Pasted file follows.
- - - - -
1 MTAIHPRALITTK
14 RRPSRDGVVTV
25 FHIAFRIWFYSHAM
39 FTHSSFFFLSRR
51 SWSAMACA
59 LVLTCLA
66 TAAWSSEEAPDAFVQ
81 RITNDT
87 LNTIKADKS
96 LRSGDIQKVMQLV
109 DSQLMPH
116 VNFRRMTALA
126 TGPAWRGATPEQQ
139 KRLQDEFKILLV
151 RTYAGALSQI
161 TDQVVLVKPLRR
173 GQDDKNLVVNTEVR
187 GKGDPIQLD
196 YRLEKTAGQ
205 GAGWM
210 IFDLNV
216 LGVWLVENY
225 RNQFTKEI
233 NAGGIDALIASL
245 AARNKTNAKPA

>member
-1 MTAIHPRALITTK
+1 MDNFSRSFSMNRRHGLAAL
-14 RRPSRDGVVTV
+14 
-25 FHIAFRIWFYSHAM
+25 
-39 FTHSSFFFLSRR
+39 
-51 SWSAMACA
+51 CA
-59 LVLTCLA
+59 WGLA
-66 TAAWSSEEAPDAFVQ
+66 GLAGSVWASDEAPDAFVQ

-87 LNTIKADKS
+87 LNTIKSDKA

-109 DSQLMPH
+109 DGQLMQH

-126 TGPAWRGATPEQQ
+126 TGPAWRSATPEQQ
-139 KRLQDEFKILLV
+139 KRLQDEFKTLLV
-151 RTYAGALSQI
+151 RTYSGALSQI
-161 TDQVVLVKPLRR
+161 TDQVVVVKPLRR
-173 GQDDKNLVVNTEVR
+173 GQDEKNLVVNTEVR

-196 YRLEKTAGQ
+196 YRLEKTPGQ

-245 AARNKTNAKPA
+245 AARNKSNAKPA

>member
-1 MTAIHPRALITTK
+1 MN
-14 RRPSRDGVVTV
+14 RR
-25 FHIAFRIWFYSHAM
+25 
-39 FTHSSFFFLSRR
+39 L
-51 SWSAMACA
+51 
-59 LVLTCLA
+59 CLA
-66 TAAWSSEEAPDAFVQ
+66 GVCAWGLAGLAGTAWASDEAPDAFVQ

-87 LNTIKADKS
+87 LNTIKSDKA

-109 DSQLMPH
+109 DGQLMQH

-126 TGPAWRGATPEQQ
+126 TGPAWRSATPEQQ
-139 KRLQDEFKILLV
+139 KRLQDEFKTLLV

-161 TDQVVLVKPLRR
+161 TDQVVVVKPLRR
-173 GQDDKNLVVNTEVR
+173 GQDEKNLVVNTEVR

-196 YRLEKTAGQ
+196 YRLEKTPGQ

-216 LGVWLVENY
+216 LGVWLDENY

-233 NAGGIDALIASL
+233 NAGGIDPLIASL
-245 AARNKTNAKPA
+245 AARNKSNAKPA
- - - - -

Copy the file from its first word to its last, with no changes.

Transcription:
1 MTAIHPRALITTK
14 RRPSRDGVVTV
25 FHIAFRIWFYSHAM
39 FTHSSFFFLSRR
51 SWSAMACA
59 LVLTCLA
66 TAAWSSEEAPDAFVQ
81 RITNDT
87 LNTIKADKS
96 LRSGDIQKVMQLV
109 DSQLMPH
116 VNFRRMTALA
126 TGPAWRGATPEQQ
139 KRLQDEFKILLV
151 RTYAGALSQI
161 TDQVVLVKPLRR
173 GQDDKNLVVNTEVR
187 GKGDPIQLD
196 YRLEKTAGQ
205 GAGWM
210 IFDLNV
216 LGVWLVENY
225 RNQFTKEI
233 NAGGIDALIASL
245 AARNKTNAKPA

>member
-1 MTAIHPRALITTK
+1 MDNFSRSFSMNRRHGLAAL
-14 RRPSRDGVVTV
+14 
-25 FHIAFRIWFYSHAM
+25 
-39 FTHSSFFFLSRR
+39 
-51 SWSAMACA
+51 CA
-59 LVLTCLA
+59 WGLA
-66 TAAWSSEEAPDAFVQ
+66 GLAGSVWASDEAPDAFVQ

-87 LNTIKADKS
+87 LNTIKSDKA

-109 DSQLMPH
+109 DGQLMQH

-126 TGPAWRGATPEQQ
+126 TGPAWRSATPEQQ
-139 KRLQDEFKILLV
+139 KRLQDEFKTLLV
-151 RTYAGALSQI
+151 RTYSGALSQI
-161 TDQVVLVKPLRR
+161 TDQVVVVKPLRR
-173 GQDDKNLVVNTEVR
+173 GQDEKNLVVNTEVR

-196 YRLEKTAGQ
+196 YRLEKTPGQ

-245 AARNKTNAKPA
+245 AARNKSNAKPA

>member
-1 MTAIHPRALITTK
+1 MN
-14 RRPSRDGVVTV
+14 RR
-25 FHIAFRIWFYSHAM
+25 
-39 FTHSSFFFLSRR
+39 L
-51 SWSAMACA
+51 
-59 LVLTCLA
+59 CLA
-66 TAAWSSEEAPDAFVQ
+66 GVCAWGLAGLAGTAWASDEAPDAFVQ

-87 LNTIKADKS
+87 LNTIKSDKA

-109 DSQLMPH
+109 DGQLMQH

-126 TGPAWRGATPEQQ
+126 TGPAWRSATPEQQ
-139 KRLQDEFKILLV
+139 KRLQDEFKTLLV

-161 TDQVVLVKPLRR
+161 TDQVVVVKPLRR
-173 GQDDKNLVVNTEVR
+173 GQDEKNLVVNTEVR

-196 YRLEKTAGQ
+196 YRLEKTPGQ

-216 LGVWLVENY
+216 LGVWLDENY

-233 NAGGIDALIASL
+233 NAGGIDPLIASL
-245 AARNKTNAKPA
+245 AARNKSNAKPA